on the art and science of acoustic instruments
Also available from the publisher at Chronicle Books, San Francisco.
© 2000–2018 Cristiano M.L. Forster
All rights reserved.
17 November 2003
In the last email you wrote, “For science olympiad I need to build an instrument that plays two octaves from C3-C5 so I was thinking about making a system where one can play multiple notes on the same string like a guitar. What do you think about that?”
Yes, you are right. The bridges of a canon play the same role as the fingers on the frets of a guitar: the bridges and fingers stop the strings at varying string lengths, which, in turn, produce tones of varying frequencies.
In the figure below, please note that the octave, C4, requires a bridge at length ratio 1/2, and the double octave, C5, requires a bridge at length ratio 1/4. Regarding the latter ratio, make sure that the sound hole is not near the 1/4-length location, otherwise the bridge would drop into the sound hole.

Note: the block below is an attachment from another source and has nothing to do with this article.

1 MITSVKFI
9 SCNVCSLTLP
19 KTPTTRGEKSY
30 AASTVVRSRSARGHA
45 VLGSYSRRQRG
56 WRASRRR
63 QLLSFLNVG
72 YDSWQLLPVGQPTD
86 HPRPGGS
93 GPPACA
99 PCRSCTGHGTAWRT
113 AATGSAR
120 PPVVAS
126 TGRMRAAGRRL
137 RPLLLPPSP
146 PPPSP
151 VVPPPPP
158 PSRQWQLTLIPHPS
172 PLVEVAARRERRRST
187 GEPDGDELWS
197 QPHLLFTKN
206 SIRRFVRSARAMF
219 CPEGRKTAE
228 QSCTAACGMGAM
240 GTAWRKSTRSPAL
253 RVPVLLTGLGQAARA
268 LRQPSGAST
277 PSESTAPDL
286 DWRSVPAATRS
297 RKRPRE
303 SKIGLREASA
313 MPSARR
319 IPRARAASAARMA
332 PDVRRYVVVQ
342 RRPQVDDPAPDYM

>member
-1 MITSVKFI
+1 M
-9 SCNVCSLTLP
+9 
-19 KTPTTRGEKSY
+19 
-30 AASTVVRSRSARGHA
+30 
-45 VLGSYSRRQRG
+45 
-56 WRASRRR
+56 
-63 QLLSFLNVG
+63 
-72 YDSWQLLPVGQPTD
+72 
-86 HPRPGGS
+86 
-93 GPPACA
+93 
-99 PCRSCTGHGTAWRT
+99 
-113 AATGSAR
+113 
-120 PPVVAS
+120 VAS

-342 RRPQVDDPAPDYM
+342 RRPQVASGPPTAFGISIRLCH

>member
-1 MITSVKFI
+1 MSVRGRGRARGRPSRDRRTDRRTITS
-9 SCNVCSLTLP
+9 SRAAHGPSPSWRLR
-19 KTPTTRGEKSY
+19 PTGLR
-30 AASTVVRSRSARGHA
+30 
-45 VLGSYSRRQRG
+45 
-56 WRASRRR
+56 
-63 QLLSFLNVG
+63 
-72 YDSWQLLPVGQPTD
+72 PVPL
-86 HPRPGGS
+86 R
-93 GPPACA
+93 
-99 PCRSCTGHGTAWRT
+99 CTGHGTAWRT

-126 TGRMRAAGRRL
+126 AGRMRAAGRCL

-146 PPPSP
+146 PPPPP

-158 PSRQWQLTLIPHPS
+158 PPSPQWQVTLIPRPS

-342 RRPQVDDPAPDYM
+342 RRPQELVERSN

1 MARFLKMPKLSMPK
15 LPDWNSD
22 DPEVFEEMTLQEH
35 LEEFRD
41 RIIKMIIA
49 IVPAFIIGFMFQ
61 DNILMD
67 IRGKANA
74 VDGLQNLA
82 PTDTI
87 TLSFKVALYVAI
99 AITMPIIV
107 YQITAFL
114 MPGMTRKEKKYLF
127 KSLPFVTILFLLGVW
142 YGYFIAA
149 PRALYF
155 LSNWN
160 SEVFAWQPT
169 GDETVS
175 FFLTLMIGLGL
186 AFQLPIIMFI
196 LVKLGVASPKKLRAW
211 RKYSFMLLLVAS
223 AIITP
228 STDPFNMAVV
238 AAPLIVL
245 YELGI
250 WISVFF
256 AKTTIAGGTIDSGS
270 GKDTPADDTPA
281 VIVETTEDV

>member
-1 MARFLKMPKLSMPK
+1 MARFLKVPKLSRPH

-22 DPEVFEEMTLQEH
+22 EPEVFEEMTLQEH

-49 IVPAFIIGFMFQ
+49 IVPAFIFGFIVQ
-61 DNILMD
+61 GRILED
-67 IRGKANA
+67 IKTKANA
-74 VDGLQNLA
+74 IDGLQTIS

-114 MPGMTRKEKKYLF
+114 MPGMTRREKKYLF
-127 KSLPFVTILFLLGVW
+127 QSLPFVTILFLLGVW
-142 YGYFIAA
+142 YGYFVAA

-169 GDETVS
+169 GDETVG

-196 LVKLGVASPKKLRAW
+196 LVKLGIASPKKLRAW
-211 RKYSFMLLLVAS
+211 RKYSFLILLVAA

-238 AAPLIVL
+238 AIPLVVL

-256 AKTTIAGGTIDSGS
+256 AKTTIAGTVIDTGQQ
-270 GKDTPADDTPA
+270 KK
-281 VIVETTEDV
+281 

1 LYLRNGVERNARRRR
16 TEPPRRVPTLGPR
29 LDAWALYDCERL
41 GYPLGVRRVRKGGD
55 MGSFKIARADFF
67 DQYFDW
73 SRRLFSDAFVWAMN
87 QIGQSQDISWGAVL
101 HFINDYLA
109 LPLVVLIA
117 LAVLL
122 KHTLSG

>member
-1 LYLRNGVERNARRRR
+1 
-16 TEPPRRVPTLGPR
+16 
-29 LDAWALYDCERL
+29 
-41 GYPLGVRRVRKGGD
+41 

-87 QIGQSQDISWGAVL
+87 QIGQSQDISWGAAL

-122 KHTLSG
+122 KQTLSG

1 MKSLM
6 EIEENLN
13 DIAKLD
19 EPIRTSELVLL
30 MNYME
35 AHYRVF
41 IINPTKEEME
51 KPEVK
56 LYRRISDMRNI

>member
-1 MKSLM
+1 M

It might be a good idea not to put a sound hole in the soundboard or top of the Little Canon. If you drill small holes into the front and back sides (like on my Harmonic/Melodic Canon and Bass Canon), then you can place the moveable bridges anywhere along the lengths of the strings between the left nut and the stationary bridge.
Finally, I would urge you to consider building a canon with 13 strings. If you leave the first string open (i.e., no bridge) and tune it to C3, this string would act as the first tone or tonic of a 12-tone scale. Then, if you place bridges under the remaining 12 strings, you would have a complete scale that would enable you to play a lot of songs. The advantage here is that you don't have to continuously slide a bunch of bridges around to play a melody. Of course, by sliding the bridges to different locations, you could also tune a lot of new scales and modes of your own creation.
Little Canon Design Considerations